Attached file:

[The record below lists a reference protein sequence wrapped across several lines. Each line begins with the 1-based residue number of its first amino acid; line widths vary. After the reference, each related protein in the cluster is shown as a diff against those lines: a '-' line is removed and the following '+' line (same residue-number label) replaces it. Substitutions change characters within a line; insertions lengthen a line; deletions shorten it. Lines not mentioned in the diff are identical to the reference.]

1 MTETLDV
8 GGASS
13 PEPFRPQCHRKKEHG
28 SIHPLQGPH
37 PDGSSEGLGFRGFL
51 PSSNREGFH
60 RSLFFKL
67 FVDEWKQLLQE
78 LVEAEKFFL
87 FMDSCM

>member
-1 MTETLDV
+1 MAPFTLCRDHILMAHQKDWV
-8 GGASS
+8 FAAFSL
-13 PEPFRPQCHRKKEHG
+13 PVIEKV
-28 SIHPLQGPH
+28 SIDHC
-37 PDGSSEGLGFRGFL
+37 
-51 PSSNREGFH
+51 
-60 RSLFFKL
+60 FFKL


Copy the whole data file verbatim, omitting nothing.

[The record below lists a reference protein sequence wrapped across several lines. Each line begins with the 1-based residue number of its first amino acid; line widths vary. After the reference, each related protein in the cluster is shown as a diff against those lines: a '-' line is removed and the following '+' line (same residue-number label) replaces it. Substitutions change characters within a line; insertions lengthen a line; deletions shorten it. Lines not mentioned in the diff are identical to the reference.]

1 MTETLDV
8 GGASS
13 PEPFRPQCHRKKEHG
28 SIHPLQGPH
37 PDGSSEGLGFRGFL
51 PSSNREGFH
60 RSLFFKL
67 FVDEWKQLLQE
78 LVEAEKFFL
87 FMDSCM

>member
-1 MTETLDV
+1 MAPFTLCRDHILMAHQKDWV
-8 GGASS
+8 FAAFSL
-13 PEPFRPQCHRKKEHG
+13 PVIEKV
-28 SIHPLQGPH
+28 SIDHC
-37 PDGSSEGLGFRGFL
+37 
-51 PSSNREGFH
+51 
-60 RSLFFKL
+60 FFKL